Boersma, P. & Weenink, D. 2009. Praat: doing phonetics by computer (Version 5.1.01) [Computer program]. Accessed on 28 February 2009, from Bradlow, A.R. and Bent, T. 2008. Perceptual adaptation to non-native speech. Cook, V. J. 2002. Background to the L2 User. In: Second Language Acquisition, 1: Portraits of the L2 User, ed. V. J. Cook. Clevedon: Multilingual Matters Limited 1-28. Cruttendon, A. 2008. Gimson’s Pronunciation of English 7th ed. London: Hodder Cunningham, U. 2008. Acoustic variability in the production of English Vowels by Native and Non-Native Speakers. In Variability in Accents of English: A non-native perspective, ed. E. Waniek-Klimczak. Cambridge: Cambridge Scholar Press. Cunningham, U. 2008. Vowels in rural southwest Tyrone. Proceedings, FONETIK 2008, Department of Linguistics, University of Gothenburg. Accessed on 28 February 2009 at Derwing, T. M., Rossiter, M. J. and Munro, M. J. 2002. Teaching native speakers to listen to foreign-accented speech. Journal of Multilingual and Multicultural Development 23, (4) 245-259. Flege, J. E. 1987. The production of "new" and "similar" phones in a foreign language: evidence for the effect of equivalence classification. Journal of Phonetics 15, 47-65. Flege, J. E., Bohn, O-S., Jang, S. 1997. Effects of experience on non-native speakers’ production and perception of English vowels. Journal of Phonetics 25, 437-470. Ingram J. C. L. and Nguyen T. T. A. 2007. Vietnamese accented English: Foreign accent and intelligibility judgement by listeners of different language backgrounds. Unpublished ms, University of Queensland. Accessed on 2 August 2008 after personal communication at: Jenkins, J. 2000. The Phonology of English as an International Language : New Models, New Norms, New Goals. Oxford: Oxford Univ. Press. Jenkins, J. 2002. A sociolinguistically based, empirically researched pronunciation syllabus for English as an International Language. Applied Linguistics 23 (1) 83-103. Kachru, B. B. 1985. Standards, codification and sociolinguistic realism: The English language in the outer circle. In English in the World: Teaching and Learning the Language and Literatures, eds. R. Quirk and H. Widdowson. Cambridge: Cambridge University Press and The British Council, 11-30. Major, R. C. 2001. Foreign Accent: The Ontogeny and Phylogeny of Second Language Phonology. Mahwah, N.J.: Lawrence Erlbaum Associates. Major, R. C., Fitzmaurice, S. Bunta, F. and Balasubramanian, C. 2002. The effects of non-native accents on listening comprehension: Implications for ESL assessment. TESOL Quarterly, 36, 173-190. Matsuura, H., Chiba, R. and Fujieda, M. 1999. Intelligibility and comprehensibility of American and Irish Englishes in Japan. World Englishes, 18(1), 49-62. Munro, M. J., Derwing, T. M., and Morton, S. L. 2006. The mutual intelligibility of foreign accents. Studies in Second Language Acquisition, 28, 111-131. Nguyen, D. L. 1970. A contrastive phonological analysis of English and Vietnamese. Pacific Linguistics Series, no. 8. Canberra: Australian National University. Riney, T. J. 1988. The Interlanguage Phonology of Vietnamese English. Unpublished Ph.D. dissertation, Georgetown University. Sjölander, K. and Beskow, J. 2000. Wavesurfer - an open source speech tool. Paper presented at the ICSLP 2000 conference in Beijing, China. Accessed on 20 October 2008 at: Smith, L.E. and Bisazza, J.A. 1982. The comprehensibility of three varieties of English for college students in seven countries. Language Learning 32, 259-69. Tang, G. M. 2007. Cross-linguistic analysis of Vietnamese and English with implications for Vietnamese language acquisition and maintenance in the United States. Journal of Southeast Asian American Education and Advancement, 2. Accessed on 1 August at: Thompson, L. C. 1987. A Vietnamese Reference Grammar. Honolulu: Univ. of Wells, J. C. 1982. Accents of English Vol. I-III. Cambridge: Cambridge Univ. Yule, G., Wetzel, S. and Kennedy, L. 1990. Listening perception accuracy of ESL learners as a variable function of speaker L1. TESOL Quarterly 24, 519-23. Appendix A Stimuli material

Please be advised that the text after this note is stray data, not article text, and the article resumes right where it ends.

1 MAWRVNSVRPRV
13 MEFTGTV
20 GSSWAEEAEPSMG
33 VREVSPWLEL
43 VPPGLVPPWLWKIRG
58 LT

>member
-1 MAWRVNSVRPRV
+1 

A small boy lives in this house. There are fields with sheep all round the house. His